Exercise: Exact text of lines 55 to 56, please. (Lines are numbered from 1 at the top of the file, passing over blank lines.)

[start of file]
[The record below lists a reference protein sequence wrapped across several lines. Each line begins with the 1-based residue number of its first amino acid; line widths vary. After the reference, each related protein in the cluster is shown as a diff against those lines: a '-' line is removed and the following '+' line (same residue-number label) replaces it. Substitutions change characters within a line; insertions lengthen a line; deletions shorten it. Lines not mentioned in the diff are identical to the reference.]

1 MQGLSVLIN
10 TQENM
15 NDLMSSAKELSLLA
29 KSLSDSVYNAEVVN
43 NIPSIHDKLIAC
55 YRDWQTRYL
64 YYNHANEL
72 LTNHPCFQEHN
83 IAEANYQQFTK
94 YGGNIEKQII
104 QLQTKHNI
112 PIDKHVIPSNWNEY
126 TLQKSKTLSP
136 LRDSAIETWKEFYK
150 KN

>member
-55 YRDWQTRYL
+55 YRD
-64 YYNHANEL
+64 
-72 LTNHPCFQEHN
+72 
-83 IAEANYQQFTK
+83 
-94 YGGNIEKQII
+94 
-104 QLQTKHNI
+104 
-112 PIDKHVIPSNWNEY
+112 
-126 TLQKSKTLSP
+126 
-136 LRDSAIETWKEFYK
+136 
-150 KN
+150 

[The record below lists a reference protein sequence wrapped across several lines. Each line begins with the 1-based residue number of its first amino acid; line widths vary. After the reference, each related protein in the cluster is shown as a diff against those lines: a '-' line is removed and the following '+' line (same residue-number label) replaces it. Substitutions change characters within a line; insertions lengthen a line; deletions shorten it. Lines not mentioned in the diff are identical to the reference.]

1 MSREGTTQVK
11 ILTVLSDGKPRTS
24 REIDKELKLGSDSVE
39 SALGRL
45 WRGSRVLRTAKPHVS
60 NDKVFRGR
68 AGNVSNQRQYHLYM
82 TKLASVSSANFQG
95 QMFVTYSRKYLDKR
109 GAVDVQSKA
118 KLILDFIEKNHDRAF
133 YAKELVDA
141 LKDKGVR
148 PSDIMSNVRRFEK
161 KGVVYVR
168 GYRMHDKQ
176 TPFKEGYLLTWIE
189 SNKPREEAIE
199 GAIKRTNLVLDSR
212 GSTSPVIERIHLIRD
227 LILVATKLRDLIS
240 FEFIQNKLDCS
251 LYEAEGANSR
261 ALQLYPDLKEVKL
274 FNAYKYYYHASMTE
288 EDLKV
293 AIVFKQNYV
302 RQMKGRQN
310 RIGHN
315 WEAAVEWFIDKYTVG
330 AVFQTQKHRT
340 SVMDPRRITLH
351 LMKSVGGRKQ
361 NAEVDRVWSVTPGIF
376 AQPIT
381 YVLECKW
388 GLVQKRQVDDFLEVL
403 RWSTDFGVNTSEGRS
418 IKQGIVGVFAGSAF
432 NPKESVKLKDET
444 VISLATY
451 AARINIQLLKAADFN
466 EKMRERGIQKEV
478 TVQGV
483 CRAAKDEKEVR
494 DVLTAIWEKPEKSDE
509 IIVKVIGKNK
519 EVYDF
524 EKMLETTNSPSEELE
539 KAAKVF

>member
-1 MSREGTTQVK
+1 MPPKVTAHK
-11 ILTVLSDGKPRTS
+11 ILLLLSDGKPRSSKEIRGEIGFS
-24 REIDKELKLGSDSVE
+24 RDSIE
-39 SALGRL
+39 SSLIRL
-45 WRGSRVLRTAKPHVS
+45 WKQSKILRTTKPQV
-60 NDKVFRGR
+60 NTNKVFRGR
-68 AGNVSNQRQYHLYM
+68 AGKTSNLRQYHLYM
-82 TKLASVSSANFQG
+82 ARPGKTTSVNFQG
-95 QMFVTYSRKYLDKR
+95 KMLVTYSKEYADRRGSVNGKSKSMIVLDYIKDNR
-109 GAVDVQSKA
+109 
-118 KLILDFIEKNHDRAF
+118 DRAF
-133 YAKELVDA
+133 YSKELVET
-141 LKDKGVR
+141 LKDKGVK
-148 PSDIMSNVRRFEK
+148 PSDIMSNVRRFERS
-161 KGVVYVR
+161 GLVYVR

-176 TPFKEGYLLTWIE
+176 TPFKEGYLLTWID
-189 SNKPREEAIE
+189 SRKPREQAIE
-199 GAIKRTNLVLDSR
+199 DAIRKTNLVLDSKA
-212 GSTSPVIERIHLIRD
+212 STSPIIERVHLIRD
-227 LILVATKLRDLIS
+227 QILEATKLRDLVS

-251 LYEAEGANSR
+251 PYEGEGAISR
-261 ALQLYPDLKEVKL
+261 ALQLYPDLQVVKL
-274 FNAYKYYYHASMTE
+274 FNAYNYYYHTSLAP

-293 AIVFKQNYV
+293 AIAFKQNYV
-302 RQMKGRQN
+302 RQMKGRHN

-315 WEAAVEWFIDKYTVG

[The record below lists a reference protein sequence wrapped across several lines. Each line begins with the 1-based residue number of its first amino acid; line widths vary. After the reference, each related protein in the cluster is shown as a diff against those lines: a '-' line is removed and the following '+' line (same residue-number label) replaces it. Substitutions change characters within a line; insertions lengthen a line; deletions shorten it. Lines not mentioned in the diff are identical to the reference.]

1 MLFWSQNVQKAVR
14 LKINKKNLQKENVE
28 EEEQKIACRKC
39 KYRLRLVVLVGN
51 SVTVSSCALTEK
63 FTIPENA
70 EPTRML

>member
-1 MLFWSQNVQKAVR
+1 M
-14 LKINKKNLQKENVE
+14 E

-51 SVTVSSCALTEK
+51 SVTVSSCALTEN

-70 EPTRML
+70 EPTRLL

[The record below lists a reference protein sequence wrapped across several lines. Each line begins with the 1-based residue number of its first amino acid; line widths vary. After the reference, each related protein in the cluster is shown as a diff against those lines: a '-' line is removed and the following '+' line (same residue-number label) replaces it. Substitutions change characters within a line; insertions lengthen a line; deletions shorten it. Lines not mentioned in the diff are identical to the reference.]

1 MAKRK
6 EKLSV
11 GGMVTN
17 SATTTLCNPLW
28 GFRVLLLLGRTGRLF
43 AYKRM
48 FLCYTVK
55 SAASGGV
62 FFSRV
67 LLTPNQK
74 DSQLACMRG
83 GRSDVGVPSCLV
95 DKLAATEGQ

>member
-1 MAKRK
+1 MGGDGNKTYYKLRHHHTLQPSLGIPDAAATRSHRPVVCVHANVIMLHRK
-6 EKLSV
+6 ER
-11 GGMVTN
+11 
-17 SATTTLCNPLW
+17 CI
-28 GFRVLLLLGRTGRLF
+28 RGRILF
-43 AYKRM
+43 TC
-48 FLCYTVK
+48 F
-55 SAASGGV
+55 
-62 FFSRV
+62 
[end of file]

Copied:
176 TPFKEGYLLTWIE
189 SNKPREEAIE